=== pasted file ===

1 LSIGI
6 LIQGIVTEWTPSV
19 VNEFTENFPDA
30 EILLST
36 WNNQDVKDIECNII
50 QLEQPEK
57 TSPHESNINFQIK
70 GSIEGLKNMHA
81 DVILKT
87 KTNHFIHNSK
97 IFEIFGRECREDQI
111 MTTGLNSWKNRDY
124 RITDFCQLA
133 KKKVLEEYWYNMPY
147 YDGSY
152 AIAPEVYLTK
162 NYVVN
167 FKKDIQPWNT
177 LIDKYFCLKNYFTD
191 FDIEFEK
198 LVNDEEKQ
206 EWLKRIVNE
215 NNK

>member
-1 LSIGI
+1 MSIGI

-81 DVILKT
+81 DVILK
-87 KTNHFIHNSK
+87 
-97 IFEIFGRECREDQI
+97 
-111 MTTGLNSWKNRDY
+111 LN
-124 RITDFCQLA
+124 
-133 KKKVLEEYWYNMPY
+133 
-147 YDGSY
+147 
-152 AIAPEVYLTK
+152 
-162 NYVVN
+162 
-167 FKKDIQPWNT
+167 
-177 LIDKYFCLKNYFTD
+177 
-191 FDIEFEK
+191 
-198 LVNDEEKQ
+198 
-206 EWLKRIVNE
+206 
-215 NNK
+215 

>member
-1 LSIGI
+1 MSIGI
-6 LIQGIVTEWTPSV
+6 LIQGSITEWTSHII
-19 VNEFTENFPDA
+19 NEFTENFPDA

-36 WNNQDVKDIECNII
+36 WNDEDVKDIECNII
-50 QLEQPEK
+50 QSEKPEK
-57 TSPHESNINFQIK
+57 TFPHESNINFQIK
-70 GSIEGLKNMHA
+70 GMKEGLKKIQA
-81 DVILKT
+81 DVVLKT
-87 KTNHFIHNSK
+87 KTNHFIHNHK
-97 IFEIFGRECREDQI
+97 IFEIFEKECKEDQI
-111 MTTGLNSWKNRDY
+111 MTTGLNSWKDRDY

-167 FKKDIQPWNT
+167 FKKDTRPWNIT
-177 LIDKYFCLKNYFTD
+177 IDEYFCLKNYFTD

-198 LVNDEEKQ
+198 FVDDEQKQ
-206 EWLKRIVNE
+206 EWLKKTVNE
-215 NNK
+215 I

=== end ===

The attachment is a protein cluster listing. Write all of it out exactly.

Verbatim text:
1 LSIGI
6 LIQGIVTEWTPSV
19 VNEFTENFPDA
30 EILLST
36 WNNQDVKDIECNII
50 QLEQPEK
57 TSPHESNINFQIK
70 GSIEGLKNMHA
81 DVILKT
87 KTNHFIHNSK
97 IFEIFGRECREDQI
111 MTTGLNSWKNRDY
124 RITDFCQLA
133 KKKVLEEYWYNMPY
147 YDGSY
152 AIAPEVYLTK
162 NYVVN
167 FKKDIQPWNT
177 LIDKYFCLKNYFTD
191 FDIEFEK
198 LVNDEEKQ
206 EWLKRIVNE
215 NNK

>member
-1 LSIGI
+1 MSIGI

-81 DVILKT
+81 DVILK
-87 KTNHFIHNSK
+87 
-97 IFEIFGRECREDQI
+97 
-111 MTTGLNSWKNRDY
+111 LN
-124 RITDFCQLA
+124 
-133 KKKVLEEYWYNMPY
+133 
-147 YDGSY
+147 
-152 AIAPEVYLTK
+152 
-162 NYVVN
+162 
-167 FKKDIQPWNT
+167 
-177 LIDKYFCLKNYFTD
+177 
-191 FDIEFEK
+191 
-198 LVNDEEKQ
+198 
-206 EWLKRIVNE
+206 
-215 NNK
+215 

>member
-1 LSIGI
+1 MSIGI
-6 LIQGIVTEWTPSV
+6 LIQGSITEWTSHII
-19 VNEFTENFPDA
+19 NEFTENFPDA

-36 WNNQDVKDIECNII
+36 WNDEDVKDIECNII
-50 QLEQPEK
+50 QSEKPEK
-57 TSPHESNINFQIK
+57 TFPHESNINFQIK
-70 GSIEGLKNMHA
+70 GMKEGLKKIQA
-81 DVILKT
+81 DVVLKT
-87 KTNHFIHNSK
+87 KTNHFIHNHK
-97 IFEIFGRECREDQI
+97 IFEIFEKECKEDQI
-111 MTTGLNSWKNRDY
+111 MTTGLNSWKDRDY

-167 FKKDIQPWNT
+167 FKKDTRPWNIT
-177 LIDKYFCLKNYFTD
+177 IDEYFCLKNYFTD

-198 LVNDEEKQ
+198 FVDDEQKQ
-206 EWLKRIVNE
+206 EWLKKTVNE
-215 NNK
+215 I